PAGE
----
Logs viewer

Cloud deployments

For cloud deployments, SpatialOS outputs all logs to a web-based logging interface available from each deployment's overview page:

Logs in the console.

This interface provides an easy way to explore logs:

The logs interface.

To filter by time, select part of the timeline:

The logs timeline.

Click on the start or end date to open a more detailed time period picker:

The logs timepicker.

Drag a section of the timeline to filter by time, and use the sidebar to filter by:

  • Message contents
  • Log level: INFO, WARN, ERROR
  • node_name
  • logger_name

Each log can then be expanded and its contents copied.

Finally, note the nifty Gmail-like keyboard shortcuts!

Logs keyboard shortcuts.


Logs are retained for 9 days and then deleted.

Usage limits

User logs from cloud deployments are subject to usage limits. The usage limit for all templates is 6000 messages per minute.

If you reach the usage limit, you'll see the log message LOGGING RATE LIMITED - DROPPING LOGS. When the usage limit is reset, you'll see the log message LOGGING NO LONGER RATE LIMITED.

Runtime log messages do not contribute to your usage limit.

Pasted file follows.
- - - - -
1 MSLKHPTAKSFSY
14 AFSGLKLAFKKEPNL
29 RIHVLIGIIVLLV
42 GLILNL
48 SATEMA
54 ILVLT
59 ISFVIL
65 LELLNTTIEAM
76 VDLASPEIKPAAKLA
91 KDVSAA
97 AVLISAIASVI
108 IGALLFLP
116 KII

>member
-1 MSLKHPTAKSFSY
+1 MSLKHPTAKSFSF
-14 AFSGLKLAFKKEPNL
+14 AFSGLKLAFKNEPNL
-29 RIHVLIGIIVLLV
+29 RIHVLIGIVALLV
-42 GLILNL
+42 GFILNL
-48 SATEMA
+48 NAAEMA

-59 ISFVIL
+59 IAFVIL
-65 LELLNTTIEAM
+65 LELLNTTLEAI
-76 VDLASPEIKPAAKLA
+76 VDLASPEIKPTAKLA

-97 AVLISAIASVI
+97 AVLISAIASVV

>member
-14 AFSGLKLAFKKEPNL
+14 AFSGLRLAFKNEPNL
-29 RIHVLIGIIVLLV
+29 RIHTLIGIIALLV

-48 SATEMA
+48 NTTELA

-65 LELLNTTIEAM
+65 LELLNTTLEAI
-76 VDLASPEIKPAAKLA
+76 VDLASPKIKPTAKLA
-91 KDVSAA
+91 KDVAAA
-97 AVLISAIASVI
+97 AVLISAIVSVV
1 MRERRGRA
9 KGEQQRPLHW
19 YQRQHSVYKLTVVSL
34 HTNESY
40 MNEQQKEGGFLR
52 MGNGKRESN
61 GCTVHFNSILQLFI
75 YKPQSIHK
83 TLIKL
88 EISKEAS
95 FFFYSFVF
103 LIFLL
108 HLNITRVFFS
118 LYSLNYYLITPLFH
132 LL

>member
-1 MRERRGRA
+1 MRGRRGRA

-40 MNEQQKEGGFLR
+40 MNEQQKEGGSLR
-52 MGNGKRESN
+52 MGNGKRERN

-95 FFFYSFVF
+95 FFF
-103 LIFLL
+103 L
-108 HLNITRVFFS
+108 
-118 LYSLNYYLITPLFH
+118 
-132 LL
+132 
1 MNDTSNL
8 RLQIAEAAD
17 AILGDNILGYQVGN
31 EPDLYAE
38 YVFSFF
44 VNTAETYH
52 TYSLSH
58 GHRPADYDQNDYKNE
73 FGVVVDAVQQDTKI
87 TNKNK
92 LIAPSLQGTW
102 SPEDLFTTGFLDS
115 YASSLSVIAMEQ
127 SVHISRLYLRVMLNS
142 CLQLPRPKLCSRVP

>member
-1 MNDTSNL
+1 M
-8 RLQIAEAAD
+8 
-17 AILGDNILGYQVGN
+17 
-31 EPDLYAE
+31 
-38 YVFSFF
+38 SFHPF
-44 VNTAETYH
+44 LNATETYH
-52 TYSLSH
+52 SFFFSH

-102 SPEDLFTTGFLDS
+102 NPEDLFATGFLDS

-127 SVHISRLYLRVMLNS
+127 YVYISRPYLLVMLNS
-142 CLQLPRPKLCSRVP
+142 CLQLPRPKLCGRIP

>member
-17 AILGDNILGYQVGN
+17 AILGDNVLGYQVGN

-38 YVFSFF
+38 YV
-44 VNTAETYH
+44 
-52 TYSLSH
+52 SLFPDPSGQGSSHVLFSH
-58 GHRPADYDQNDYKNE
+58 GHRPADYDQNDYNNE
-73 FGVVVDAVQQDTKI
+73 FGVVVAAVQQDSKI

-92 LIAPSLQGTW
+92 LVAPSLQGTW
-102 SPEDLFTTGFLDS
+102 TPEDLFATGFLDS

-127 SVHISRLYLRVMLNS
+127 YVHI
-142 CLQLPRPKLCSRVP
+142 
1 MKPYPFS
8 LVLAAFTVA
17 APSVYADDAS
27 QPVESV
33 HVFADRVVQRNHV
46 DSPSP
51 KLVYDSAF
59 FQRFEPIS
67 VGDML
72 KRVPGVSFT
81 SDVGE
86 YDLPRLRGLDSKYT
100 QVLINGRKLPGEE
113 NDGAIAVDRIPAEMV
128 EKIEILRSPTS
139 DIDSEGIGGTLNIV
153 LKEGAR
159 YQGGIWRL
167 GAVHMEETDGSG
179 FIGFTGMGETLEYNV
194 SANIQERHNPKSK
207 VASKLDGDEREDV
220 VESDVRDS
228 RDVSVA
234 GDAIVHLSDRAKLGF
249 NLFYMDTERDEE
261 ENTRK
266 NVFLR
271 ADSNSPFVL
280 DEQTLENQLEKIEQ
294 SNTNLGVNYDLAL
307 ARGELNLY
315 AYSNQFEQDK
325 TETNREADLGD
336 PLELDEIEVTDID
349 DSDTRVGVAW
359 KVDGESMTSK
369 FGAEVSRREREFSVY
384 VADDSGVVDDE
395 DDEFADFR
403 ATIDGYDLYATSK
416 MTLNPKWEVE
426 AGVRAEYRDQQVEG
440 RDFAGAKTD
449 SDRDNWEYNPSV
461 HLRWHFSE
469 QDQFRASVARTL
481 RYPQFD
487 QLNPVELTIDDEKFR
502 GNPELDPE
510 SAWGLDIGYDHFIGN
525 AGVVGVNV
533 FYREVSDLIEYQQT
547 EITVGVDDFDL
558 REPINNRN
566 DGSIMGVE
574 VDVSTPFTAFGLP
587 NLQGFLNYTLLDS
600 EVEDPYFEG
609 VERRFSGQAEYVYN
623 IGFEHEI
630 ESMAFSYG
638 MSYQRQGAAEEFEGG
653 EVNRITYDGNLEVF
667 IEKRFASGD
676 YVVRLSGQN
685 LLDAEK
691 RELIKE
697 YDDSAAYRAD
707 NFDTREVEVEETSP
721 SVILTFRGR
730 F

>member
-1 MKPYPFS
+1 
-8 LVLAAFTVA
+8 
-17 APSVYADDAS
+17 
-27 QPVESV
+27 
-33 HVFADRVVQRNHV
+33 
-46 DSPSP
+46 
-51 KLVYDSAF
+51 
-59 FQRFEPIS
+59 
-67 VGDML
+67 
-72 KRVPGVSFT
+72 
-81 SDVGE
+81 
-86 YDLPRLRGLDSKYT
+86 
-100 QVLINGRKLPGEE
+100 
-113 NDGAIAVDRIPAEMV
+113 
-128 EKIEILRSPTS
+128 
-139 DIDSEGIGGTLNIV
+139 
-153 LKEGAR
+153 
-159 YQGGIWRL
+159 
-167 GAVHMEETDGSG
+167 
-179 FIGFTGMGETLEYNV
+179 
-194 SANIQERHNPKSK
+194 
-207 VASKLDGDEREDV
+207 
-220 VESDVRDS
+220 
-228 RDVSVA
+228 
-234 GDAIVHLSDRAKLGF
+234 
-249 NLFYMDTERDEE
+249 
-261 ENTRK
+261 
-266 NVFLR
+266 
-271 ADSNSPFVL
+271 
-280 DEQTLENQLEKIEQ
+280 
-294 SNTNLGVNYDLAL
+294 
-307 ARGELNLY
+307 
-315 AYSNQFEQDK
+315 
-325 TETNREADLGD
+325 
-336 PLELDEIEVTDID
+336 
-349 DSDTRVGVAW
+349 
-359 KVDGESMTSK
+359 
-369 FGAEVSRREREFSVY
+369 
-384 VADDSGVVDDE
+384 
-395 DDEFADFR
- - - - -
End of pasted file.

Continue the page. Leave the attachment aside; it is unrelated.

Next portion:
Local deployments and the SpatialOS CLI

You can find the output of the SpatialOS CLI in the following places:

  • your terminal's standard output
  • log files inside $projectDirectory/logs when you run the SpatialOS CLI from inside a project directory

For more detailed information on SpatialOS CLI logging, see the SpatialOS CLI introduction page.

Launcher logs

Logs for the Launcher can be found at:

  • Windows - C:\Users{username}\AppData\Local\SpatialOS\Launch\logs
  • Mac - /Users/{username}/Library/Application Support/SpatialOS/Launch/logs

Interpreting logs

The logs have entries of levels Info, Warning, and Error. Roughly, these mean:

  • Error

    These always indicate something going wrong. A single log entry of this type should be grounds for concern and should be investigated and resolved.

  • Warning

    These indicate that, possibly temporarily, the application was in an unexpected state. However, the application is intended to recover from these states autonomously. As such, warnings are only cause for concern if they are sustained over time, or if they occur together with errors.

  • Info

    These don’t indicate that anything is going wrong and shouldn't be cause for concern. By default,these aren't shown when running locally. You can turn the log level up or down by passing -DFABRIC_LOG_LEVEL=<level> as a JVM argument when running locally, where <level> is one of DEBUG, INFO, WARN, or ERROR.

Updated about a year ago

Logs viewer

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